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Beyond Penn's Treaty

The Life of Thomas Eddy; Comprising an Extensive Correspondence

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In the reformation of our penal code, in the establishment of
the Lunatic Asylum, in the improvement of the New York Hos-

, in the public schools of our city, in the establishment of the
House of Refuge, in the Manumission Society, and other bene-
volent institutions, I know you have long been fellow labourers;
you will, therefore, be enabled to furnish me with many interest
ing memorandums of Mr. Eddy, that cannot fail to prove accept-
able to the community. Your early attention to this subject, will
greatly oblige me.

Dear sir, your friend and humble servant, DAVID HOSACK.
To the Hon. CADWALLADER D. COLDEN. June 23, 1833. MY DEAR SIR,

It gives me great pleasure to learn that the biography of
Thomas Eddy

is to be written by so able a hand as Mr. Knapp.
I should be very happy to give him any information in my power,
which might tend to rescue from oblivion the merits and many
virtues of our deceased friend. All I can say might be comprised
in these few words:—That I knew him, and was very much asso-
ciated with him during the last thirty years of his life ; and that
there is no benevolent or charitable institution founded in that time,
of which he was not the zealous promoter, if the project for its
establishment did not originate with him. I would be more par-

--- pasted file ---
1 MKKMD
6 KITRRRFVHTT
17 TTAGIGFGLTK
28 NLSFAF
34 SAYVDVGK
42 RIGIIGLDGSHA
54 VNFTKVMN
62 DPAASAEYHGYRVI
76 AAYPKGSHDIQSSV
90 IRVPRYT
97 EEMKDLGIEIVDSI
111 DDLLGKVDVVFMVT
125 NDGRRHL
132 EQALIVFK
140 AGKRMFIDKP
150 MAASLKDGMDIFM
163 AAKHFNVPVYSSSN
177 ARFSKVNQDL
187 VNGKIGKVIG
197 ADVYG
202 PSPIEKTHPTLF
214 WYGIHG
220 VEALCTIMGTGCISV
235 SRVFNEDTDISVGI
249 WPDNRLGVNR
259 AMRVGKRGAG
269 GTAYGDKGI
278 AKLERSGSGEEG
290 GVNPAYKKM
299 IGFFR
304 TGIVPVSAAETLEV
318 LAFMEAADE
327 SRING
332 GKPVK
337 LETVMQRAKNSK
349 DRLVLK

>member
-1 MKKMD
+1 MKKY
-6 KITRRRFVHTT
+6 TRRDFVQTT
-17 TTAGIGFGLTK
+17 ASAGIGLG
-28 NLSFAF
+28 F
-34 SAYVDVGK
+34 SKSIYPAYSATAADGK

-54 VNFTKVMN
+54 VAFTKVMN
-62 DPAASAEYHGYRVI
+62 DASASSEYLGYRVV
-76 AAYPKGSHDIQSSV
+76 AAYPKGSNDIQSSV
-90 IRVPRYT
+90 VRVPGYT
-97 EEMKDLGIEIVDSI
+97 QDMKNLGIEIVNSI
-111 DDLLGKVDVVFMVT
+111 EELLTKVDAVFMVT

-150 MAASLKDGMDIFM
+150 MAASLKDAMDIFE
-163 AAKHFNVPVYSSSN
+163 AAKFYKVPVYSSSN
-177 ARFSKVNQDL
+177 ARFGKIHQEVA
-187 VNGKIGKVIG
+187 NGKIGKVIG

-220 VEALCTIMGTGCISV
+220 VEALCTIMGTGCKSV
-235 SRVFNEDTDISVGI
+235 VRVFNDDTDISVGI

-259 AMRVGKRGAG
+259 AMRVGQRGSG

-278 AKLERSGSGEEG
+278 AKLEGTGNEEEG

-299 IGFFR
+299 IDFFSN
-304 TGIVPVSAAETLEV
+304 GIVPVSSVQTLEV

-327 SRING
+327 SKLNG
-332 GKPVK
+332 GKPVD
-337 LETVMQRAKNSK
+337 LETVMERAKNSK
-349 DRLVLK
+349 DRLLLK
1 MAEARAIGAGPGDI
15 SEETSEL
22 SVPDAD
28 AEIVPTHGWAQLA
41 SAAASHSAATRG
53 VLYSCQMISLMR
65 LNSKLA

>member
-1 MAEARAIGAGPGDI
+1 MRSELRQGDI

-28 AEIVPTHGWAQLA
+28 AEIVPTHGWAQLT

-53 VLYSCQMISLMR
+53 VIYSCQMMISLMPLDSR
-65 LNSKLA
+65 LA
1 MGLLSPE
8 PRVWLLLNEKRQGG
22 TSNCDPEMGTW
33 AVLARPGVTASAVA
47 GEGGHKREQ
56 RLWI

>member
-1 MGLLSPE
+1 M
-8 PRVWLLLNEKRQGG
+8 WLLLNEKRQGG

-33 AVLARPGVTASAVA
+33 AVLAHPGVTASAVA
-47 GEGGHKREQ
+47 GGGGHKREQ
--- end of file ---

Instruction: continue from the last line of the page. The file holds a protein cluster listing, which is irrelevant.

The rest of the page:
ticular, but my memory does not serve me as to dates, and I have
no documents to which I can refer. I will nevertheless attempt
to give the general recollections of my associations with Mr. Eddy.
If it should be important to ascertain the dates connected with
the circumstances I shall mention; it may be done by resorting
to the public records, or the records of institutions of which he
was a member.

So far as I recollect, my first acquaintance with Mr. Eddy

menced, from our having had the same views as to what has been
called the amelioration of our criminal code. I mean the criminal
code of the state of New York; and you must understand me
throughout as writing as if I were in New York; I was then quite
a young man, and I am not certain that my mind did not receive
the strong bias it had in favour of the abolition of the punishment
of death, from Mr. Eddy; though I, at that time, differed from